Do you get the shakes, the queasies, or the heebie-jeebies when it’s time to get in front of people and give a presentation? If so, you are not alone. In fact, there’s a good chance that “stage fright” is way up there on the list of most people’s fears – somewhere between “heights” and “creepy crawly things.”
The thing is, no matter much you hate (or fear) giving presentations, there are probably times when you just have to do it. Professionals in a variety of job fields routinely give presentations of some sort, whether they’re in business, social work, medicine, or university teaching. Seriously, even poets – you know, the shy, reclusive types – end up having to give public readings on book tours and such.
Public speaking can be a challenge for most people. To help you keep calm and focused during an important presentation, you can call on mindfulness as a tool. “Mindfulness” is a fancy word for paying deep attention to this very moment, rather than dwelling on the past or fretting about the future.
Here are the top three mindfulness techniques that can turn you into a confident speaker. They won’t cost you anything, and you can do them almost anywhere (although a little privacy is helpful).
Most people have a hard time with public speaking, due to stage fright or worries about being seen as incompetent. Women presenters tend to carry even more baggage into their presentations, thanks to generations of cultural messages about being “ladylike.”
Here are three of the most common ways that women allow this cultural baggage to prevent them from making powerful, effective presentations. (Note: These mistakes are commonly seen in women presenters, but plenty of men make them, too. Readers of any gender might find helpful tips here.) Read more
What is it about PowerPoint that turns intelligent and articulate people into droning robots? We’ve all been there—trapped in a deadly dull presentation where a guy in a suit is reading his PowerPoint slides aloud to the audience, bullet point by painful bullet point.
If you want to avoid being “that guy,” there’s one thing—and only one thing—that you need to know.
The secret to avoiding this presentation-killing mistake is this: Put the focus on the audience, where it belongs. Read more
The human brain is not designed for bullet points.
Let’s face it, bullet points are boring—and they’re the number-one reason that PowerPoint audiences lose interest in your presentations.
A better strategy is to use compelling visual aids instead of bulleted lists. Here’s the good news: PowerPoint 2013 has a great feature called SmartArt that can help you transform those boring bullet points into a visual aid. Read more
Ever wished that you could learn just one guaranteed, like-magic trick for wowing an audience, every single time?
You’re in luck—this one trick does exist. It combines three key strategies that work together to produce an unforgettable presentation that gets results.
Ready to get the lowdown on masterful presenting? Read on…
We’ve all been subjected to mind-numbingly boring PowerPoint presentations. In fact, so-called “Death by PowerPoint” is so common, one group of psychologists even conducted a study on the key psychological flaws of ineffective PowerPoints.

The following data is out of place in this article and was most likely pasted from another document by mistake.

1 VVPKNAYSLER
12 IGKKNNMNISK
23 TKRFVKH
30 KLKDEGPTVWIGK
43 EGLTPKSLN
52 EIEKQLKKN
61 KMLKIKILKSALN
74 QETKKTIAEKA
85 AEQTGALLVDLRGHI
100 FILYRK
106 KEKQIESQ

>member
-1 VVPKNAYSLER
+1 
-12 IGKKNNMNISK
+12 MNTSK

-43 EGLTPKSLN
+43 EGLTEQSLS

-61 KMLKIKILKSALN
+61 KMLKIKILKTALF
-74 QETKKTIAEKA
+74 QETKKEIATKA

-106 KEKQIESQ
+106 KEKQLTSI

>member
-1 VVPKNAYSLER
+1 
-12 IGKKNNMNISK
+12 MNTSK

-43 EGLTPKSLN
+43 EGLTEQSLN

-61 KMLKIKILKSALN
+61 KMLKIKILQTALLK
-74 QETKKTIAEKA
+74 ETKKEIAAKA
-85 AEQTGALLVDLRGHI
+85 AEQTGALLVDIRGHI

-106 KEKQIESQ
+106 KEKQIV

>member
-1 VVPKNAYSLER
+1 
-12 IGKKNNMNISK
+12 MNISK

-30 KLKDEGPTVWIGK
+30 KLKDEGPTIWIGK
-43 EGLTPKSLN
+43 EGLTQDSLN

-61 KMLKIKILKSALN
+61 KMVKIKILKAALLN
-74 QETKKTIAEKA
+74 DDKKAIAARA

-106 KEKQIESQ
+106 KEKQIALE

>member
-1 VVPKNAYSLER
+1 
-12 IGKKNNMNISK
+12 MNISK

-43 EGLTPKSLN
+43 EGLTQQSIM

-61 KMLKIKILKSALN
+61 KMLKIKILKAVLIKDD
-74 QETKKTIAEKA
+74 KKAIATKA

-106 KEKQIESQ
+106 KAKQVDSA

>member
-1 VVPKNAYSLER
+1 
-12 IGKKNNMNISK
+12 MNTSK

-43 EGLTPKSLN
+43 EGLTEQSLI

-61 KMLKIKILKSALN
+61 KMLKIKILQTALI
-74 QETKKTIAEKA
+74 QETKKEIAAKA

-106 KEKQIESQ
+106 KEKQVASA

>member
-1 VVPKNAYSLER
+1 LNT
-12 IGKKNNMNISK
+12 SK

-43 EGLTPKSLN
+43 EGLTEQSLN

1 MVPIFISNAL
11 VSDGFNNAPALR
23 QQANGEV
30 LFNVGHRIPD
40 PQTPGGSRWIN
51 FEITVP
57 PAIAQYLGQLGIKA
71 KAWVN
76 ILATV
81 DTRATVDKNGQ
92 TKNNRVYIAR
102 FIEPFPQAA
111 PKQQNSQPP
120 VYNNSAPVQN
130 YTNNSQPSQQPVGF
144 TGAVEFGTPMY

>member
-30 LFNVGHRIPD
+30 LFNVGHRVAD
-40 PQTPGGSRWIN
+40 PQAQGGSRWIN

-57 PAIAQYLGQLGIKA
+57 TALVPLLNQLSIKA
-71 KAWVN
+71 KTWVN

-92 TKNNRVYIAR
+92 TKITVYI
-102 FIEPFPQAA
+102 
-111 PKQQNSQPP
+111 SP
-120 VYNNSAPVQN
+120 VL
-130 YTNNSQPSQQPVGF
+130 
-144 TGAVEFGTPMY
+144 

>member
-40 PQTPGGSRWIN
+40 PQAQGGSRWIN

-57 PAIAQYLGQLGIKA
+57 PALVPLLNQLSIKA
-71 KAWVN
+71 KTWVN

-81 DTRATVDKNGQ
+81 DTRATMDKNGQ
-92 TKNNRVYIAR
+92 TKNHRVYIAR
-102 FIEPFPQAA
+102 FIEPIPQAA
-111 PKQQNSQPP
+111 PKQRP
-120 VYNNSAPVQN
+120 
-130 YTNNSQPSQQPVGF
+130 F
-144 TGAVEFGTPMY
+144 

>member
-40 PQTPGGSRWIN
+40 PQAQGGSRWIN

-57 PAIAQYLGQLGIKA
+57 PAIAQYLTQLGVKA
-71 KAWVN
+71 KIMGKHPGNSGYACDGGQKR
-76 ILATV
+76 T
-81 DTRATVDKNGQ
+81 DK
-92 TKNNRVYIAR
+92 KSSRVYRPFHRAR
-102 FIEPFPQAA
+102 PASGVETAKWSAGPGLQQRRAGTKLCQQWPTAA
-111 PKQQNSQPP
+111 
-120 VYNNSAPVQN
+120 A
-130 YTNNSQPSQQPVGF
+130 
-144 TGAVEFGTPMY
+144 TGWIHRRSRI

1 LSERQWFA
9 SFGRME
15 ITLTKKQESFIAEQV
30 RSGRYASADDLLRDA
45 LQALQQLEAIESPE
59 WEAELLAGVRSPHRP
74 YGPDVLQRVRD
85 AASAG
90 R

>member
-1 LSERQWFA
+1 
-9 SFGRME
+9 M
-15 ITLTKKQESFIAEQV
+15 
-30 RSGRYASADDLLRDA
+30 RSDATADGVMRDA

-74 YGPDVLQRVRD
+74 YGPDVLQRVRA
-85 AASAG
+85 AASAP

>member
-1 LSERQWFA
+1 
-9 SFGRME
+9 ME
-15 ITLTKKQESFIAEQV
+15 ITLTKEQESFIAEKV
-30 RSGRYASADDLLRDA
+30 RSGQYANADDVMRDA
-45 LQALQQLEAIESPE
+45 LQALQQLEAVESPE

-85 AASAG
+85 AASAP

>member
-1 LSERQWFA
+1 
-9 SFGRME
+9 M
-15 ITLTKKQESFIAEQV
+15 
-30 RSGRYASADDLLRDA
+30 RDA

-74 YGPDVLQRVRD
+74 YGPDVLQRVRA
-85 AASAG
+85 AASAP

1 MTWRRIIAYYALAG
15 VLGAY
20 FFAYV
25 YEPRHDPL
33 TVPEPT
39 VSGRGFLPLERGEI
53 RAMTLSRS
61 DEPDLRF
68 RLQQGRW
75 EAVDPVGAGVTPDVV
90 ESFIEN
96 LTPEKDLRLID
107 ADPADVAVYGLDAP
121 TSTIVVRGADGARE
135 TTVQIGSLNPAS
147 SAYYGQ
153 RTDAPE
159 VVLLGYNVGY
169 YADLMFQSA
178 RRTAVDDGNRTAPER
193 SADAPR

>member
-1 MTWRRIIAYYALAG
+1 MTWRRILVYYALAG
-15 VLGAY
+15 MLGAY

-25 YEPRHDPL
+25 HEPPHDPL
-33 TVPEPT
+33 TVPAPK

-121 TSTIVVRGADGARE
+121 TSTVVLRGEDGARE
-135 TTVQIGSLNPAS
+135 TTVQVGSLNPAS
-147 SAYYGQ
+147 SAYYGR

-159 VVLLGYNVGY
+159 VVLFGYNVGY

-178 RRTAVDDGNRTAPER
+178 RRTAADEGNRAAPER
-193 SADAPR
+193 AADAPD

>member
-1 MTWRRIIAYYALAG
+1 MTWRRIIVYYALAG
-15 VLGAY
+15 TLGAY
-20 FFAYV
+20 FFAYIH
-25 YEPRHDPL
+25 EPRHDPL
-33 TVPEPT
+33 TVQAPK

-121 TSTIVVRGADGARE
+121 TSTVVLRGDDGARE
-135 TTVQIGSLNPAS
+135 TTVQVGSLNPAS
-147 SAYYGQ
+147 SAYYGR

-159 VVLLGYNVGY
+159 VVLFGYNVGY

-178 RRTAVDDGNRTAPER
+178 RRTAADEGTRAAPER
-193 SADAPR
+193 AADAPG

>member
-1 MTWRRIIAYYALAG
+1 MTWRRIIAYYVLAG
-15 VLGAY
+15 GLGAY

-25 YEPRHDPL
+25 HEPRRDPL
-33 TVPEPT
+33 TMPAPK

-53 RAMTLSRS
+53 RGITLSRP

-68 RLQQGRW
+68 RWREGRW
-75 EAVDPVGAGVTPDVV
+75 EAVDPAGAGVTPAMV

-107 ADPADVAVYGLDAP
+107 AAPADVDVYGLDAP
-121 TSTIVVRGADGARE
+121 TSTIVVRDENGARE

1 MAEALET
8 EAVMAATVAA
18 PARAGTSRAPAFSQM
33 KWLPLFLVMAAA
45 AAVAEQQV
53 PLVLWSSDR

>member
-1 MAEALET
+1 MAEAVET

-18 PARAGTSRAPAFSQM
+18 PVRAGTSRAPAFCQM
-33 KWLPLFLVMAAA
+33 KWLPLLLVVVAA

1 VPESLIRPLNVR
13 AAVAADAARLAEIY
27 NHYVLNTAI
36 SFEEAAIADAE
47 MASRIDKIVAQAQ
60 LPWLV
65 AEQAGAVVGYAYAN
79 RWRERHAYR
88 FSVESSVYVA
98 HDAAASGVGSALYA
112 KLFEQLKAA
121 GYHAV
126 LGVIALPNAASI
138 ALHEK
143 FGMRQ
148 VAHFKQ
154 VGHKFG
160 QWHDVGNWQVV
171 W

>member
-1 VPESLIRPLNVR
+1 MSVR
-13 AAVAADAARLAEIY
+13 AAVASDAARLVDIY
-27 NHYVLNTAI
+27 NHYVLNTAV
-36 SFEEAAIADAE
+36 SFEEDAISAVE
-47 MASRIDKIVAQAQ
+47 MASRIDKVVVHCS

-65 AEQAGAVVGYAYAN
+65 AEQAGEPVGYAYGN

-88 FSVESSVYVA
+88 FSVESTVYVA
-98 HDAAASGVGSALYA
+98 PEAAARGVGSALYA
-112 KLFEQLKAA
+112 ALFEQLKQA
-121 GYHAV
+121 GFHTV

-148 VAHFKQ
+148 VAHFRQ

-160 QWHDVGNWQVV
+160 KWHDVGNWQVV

One interesting finding of that study: most people can’t even pinpoint what it is that makes a presentation a bad one – they just know a bad presentation when they see it. The researchers concluded that presenters in any field could use some training in psychological factors that influence presentation effectiveness.
Want to create a great PowerPoint presentation? Streamlining your content should be your top priority, but you can also rely on built-in PowerPoint tricks to make your slide design sizzle.
Keep reading for five essential PowerPoint tricks that will make your presentation memorable.
You have probably sat through more than one poor PowerPoint presentation – the kind where you start checking your emails or texting someone (anyone!) just to keep yourself awake.
When it’s your turn to be the presenter, the last thing you want to do is bore your audience to tears. So the big question becomes, “How can I make a good PowerPoint presentation??” Read more
It’s a debate that’s been brewing since PowerPoint was born (around 1987, that is). Is PowerPoint a better presentation tool than the old-fashioned flip chart?
The answer to the flip-chart versus PowerPoint question may depend on the audience type and what you’re trying to convey. A flip-chart could be the obvious winner in a small group or a low-tech environment. (Wilderness retreat, anyone?) On the other hand, PowerPoint may be the visual aid of choice when you need to convey a lot of information to a very large crowd.
In an important presentation, the very worst thing you can do is overload your PowerPoint slides with text—and then read the slides to the audience.
Why would a presenter do this to his or her audience? Usually, it’s based on fear. If you don’t know your material thoroughly inside and out, or if you’re expecting difficult questions from your audience, then you might be tempted to dump every possible piece of data onto your slides so you can access it easily.
Fortunately, there’s a tool built into PowerPoint 2013 that will prevent you from committing this deadly presentation sin. It’s called Presenter View.